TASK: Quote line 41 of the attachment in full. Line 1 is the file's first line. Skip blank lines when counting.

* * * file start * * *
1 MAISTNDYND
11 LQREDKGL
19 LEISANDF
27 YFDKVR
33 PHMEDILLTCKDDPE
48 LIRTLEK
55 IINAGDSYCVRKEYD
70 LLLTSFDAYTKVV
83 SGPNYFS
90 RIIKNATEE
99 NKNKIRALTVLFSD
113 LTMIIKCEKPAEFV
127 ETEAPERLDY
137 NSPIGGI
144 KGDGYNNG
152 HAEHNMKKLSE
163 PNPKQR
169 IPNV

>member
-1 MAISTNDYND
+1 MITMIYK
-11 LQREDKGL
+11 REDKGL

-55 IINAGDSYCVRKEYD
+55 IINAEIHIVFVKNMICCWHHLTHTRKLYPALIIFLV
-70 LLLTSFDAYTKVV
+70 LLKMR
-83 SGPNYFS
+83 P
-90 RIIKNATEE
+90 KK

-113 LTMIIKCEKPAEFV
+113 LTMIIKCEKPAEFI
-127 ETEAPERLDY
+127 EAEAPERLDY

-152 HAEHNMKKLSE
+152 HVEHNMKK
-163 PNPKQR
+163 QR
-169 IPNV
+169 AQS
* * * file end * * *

+169 AQS